Slot
Septima
(M2BA)

The first time I heard Russia’s Slot was a few years back and I hated it, apparently being quite upset and giving it an awful score. That being said, the band have changed a lot since those days and they’ve given me a rather intriguing electronic alternative hard rock/modern metal album. Slot could be compared to acts like Evanessence or Lacuna Coil, but more towards the latter. Light harsh vocals do appear during the latter songs, but most of what we’re getting from the male vocalist is either a clean vocal approach or Russian rap, which actually comes off pretty listenable. As far as the frontwoman Nookie, she delivers a very strong performance on several of these tracks, and even though the vocals are in Russian, some of these tracks will certainly get stuck in your head as they did in mine. Additionally, each song offers a different feeling throughout and the listener doesn’t know what to expect, which I think is a very good thing as it keeps the recording fresh. The first track began with a very Lacuna Coil style: down-tuned thumps, subtle electronics and a strong vocal chorus by Nookie. The second track is more of a dance-club friendly mix, with another strong vocal chorus hit by Nookie again. She used to be quite unlistenable from what I remember earlier in this business, but it seems that she really went out there and got the proper vocal training. You can hear it in the extremely high, albeit raspy notes that she hits. She’s definitely feisty on these tracks, which gives them a good kick of piss and Vodka. The third track on the disc is a bit strange though, as we are more or less thrown about three or four minutes of Russian rap before a very powerful and extremely catchy moment in the chorus, which really takes off like a lightning storm towards the end. The fourth track goes into heavier territory, but once again, she knocks it out of the park as the frontman raps amidst the eastern samples and the thumping metal riffs. The fifth track almost feels like a ballad, but it hits just as hard, despite it’s more melodic undertone. Again, Nookie almost screams when she belts out these lines, but it’s in a sort of melodic tone that I can appreciate as a vocalist myself. American female vocalists don’t necessarily scream out their vocals in this kind of manner, and when they do, it sounds horrible because there’s no real melodic tone. The sixth track observes downtuned riffs and subtle dubstep, albeit with some rapping and Nookie’s vocalizing in the background. The mid-portion here is worth taking note of, especially that riff (which is not something I thought I’d say on this kind of record) which we don’t hear for long enough, I feel. It’s a pretty powerful sentiment regardless.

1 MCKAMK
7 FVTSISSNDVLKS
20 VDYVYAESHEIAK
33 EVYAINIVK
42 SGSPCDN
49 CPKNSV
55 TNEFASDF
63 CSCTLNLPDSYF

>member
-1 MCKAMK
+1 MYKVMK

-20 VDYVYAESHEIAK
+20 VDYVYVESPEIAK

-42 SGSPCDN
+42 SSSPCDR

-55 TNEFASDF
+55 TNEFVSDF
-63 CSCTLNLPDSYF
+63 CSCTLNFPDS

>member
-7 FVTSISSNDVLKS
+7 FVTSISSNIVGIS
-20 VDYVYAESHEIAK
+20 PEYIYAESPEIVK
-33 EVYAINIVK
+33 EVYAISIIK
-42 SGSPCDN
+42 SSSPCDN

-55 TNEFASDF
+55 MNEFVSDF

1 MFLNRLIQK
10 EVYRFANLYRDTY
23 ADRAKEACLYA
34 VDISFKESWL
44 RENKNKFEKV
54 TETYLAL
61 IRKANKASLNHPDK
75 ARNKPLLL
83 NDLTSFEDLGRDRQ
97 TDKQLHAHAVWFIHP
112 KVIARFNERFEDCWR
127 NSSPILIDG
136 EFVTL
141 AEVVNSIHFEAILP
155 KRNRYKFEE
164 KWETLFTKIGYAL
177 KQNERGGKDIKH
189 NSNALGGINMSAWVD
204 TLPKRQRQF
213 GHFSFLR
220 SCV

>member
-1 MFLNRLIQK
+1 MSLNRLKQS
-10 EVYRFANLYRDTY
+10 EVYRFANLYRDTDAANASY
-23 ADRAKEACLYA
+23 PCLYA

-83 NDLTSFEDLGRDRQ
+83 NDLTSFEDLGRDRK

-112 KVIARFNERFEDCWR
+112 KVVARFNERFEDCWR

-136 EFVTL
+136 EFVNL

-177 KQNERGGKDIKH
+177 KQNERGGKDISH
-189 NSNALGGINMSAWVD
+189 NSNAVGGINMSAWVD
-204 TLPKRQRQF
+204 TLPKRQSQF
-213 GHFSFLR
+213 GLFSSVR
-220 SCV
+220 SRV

The seventh track actually begins on a very good note, with an extremely strong and catchy riff-melody that literally reminds me of something I might hear from Sentenced. I’m not really sure who’s playing the guitar, but he’s definitely hiding some of his skill and talent behind subtle simplicity. When you’re in a more commercial rock band, you tend to play more commercial rock type music, but I’ve no doubt that this guy can shred given the right place and time. Track eight shows another good riff, along with a catchy electronic melody that work well together. It’s definitely more of a poppy ballad, with some rap influence and a strong radio-rock chorus. Nookie sounds a bit restrained here, which isn’t necessarily a bad thing, I thought she was going to rupture a vocal chord on some of these tracks. For those of you who didn’t know, she was actually stabbed in the throat a few times by a rabid fan shortly after the release of the band’s previous album. It’s safe to say that she’s really giving it her all here after being so close to death’s door. I’m telling you folks, this is one hell of a vocal performance. I wrote this band off the first time I heard them, but now I just can’t say the same. Skipping a few cuts, we hit the eleventh cut, where not only a powerful riff melody opens the cut, but a full-blown children’s choir takes over. It’s not the first time I’ve heard children’s choirs on rock and metal records, but I certainly didn’t expect to hear them here. As you might expect, the chorus that the children sing here is quite strong and I wish I knew what the heck it was about. The song even throws in a guitar solo, of which there are several rather promising ones. (I just hope that maybe on future records these solos will be a bit longer.)

It’s not my place to spoil this record for you completely, so you’ll have to discover the rest for yourself, including the rather interesting closing piece that you’ll have to hear to believe. America, I think that it’s now time to give Slot a chance on our shores and from what I’ve witnessed on this release, they have the potential to blow up worldwide. It’s not hard to tell why they’re extremely famous in their native country and I’m pretty sure that we’re going to hear more from them in the future. I do wonder a bit as to why Slot were never featured on the soundtrack to the Russian produced Hardcore Henry, as I heard a great deal of Russian music there and these guys could have made a real hit having been featured during the credits. Pretty much any of these songs I think would have worked, as long as they were upbeat and with the strong choruses I mentioned. That’s where Slot seems to truly shine. Well, maybe in the sequel then. (The Grim Lord)

Purchase Septima here: iTunes | Google Play

4-half-stars

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